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Argentina, Australia, the European Union and New Zealand have all requested to join in the consultations. Subsequently, Canada informed the Dispute Settlement Board that it had accepted the requests of Argentina, Australia, the European Union and New Zealand to join the consultations.
On January 18, 2017, the United States of America (“USA”) requested consultations regarding several Canadian (BC) liquor directives:
- Policy Directive No. 15-01, issued by the BC Liquor Control and Licensing Branch, re: Liquor Policy Review Recommendations #19 and 20: Phased-in Implementation of Liquor in Grocery Stores, dated February 26, 2015;
- BC Liquor Control and Licensing Act ([RSBC 1996] Chapter 267);
- C. Reg. 42/2015, deposited March 17, 2015, under the Liquor Control and Licensing Act [section 84] and the Liquor Control and Licensing Amendment Act, 2014 [section 48]. Order in Council 121/2015, approved and ordered March 16, 2015. The British Columbia Gazette, Part II, Volume 58, No. 6 (March 24, 2015);
- BC Liquor Control and Licensing Regulation, B.C. Reg. 244/2002, deposited August 12, 2002, O.C. 792/2002, effective December 2, 2002; and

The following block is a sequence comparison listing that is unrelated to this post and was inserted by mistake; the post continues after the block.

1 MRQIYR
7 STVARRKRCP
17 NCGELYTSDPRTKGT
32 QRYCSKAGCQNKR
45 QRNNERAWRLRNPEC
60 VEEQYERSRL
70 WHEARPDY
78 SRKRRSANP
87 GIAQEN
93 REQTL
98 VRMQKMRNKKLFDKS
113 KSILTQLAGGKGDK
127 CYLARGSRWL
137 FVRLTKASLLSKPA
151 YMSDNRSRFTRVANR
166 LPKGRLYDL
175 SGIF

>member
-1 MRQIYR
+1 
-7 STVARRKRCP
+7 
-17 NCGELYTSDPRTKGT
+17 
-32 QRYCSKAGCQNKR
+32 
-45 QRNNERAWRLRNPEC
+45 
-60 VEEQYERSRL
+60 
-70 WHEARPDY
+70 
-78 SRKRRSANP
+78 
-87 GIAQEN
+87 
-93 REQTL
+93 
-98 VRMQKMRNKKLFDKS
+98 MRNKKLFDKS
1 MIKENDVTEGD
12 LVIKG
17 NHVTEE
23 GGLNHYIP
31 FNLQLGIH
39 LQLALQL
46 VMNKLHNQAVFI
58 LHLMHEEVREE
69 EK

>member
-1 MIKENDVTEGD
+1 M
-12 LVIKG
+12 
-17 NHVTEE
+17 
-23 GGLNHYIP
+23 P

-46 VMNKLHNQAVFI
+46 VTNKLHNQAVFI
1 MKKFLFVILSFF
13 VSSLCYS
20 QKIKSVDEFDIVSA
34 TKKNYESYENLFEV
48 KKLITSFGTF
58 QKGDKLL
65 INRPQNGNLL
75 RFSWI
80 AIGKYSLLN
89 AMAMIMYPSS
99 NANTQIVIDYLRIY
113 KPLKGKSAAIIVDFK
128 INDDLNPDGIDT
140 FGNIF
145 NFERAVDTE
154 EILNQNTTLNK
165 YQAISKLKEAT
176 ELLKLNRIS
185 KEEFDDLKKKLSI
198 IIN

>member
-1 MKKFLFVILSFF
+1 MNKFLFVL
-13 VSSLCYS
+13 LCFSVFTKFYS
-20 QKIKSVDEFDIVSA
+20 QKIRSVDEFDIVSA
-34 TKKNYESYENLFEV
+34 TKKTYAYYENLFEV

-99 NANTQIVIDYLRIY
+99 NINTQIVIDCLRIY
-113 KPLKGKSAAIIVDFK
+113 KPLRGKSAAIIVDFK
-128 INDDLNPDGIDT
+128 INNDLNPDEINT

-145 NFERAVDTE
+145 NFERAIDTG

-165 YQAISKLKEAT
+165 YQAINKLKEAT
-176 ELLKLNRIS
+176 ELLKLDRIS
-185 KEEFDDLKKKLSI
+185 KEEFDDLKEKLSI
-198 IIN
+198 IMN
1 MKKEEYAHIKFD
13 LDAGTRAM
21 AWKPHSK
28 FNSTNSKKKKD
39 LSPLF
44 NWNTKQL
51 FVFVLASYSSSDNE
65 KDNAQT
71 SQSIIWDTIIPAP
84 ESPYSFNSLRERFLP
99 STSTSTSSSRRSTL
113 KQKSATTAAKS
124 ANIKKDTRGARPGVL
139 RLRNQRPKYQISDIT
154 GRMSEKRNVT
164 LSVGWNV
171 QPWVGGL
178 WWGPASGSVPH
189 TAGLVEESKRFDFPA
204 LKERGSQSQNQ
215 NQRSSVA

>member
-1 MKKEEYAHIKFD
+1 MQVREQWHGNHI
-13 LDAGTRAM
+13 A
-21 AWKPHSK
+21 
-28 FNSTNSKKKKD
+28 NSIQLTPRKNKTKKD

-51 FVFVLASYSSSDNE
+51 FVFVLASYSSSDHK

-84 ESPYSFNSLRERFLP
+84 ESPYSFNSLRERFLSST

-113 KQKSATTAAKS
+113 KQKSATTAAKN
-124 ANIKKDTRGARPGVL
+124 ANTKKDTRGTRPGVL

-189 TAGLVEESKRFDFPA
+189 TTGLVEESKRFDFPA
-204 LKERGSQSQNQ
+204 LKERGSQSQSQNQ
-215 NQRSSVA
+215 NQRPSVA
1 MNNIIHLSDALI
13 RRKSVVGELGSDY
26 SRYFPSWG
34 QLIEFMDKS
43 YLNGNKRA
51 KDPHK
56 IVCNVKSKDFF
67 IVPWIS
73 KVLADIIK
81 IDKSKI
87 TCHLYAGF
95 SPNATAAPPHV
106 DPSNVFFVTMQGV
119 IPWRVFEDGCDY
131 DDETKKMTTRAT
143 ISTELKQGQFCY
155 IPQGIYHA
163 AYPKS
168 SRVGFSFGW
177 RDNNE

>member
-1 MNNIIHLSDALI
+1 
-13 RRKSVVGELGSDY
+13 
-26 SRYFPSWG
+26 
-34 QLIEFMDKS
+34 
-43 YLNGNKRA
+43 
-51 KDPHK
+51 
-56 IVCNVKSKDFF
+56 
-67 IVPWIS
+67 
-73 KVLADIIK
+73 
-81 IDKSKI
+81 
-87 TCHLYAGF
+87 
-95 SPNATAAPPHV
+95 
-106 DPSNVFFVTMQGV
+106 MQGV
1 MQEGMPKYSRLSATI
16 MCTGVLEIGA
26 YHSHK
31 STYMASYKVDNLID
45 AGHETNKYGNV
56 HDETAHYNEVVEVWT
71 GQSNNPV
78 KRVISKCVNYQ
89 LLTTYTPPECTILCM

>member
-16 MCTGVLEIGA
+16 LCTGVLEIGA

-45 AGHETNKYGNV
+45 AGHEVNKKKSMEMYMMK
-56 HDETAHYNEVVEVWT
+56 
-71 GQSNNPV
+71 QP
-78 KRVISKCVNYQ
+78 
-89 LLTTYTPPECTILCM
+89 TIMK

- “Wine Store Terms and Conditions, A Guide for Liquor Licenses in British Columbia,” BC Liquor Control and Licensing Branch publication, updated September 2015.
The USA is alleging that these measures appear to be inconsistent with Canada’s obligations under Article III:4 of the GATT 1994. Specifically, that foreign wine is accorded less favorable status than wine of Canadian origin.
For the full list of documents filed with the WTO, click here.
We will provide updates on this blog as consultations progress.
John Reiterowski, DS Lawyers Canada, LLP
DS Customs & Trade team located in Paris, Brussels, Montreal, Toronto, Lima, Singapore, Vietnam, Beijing, Guangzhou, Dakar and Cotonou is at your disposal to provide you with additional information.